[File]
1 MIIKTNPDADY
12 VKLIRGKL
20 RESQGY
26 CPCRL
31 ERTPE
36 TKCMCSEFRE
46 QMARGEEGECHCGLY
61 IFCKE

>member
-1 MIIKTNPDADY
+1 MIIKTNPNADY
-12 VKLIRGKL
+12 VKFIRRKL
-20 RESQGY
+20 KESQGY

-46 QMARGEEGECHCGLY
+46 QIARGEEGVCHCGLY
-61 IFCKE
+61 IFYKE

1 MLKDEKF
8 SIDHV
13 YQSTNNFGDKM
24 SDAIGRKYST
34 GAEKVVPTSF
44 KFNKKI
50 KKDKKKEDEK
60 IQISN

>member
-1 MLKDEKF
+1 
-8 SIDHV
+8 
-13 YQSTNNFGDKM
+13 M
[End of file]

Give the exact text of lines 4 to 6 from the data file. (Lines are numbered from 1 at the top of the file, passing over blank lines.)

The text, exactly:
26 CPCRL
31 ERTPE
36 TKCMCSEFRE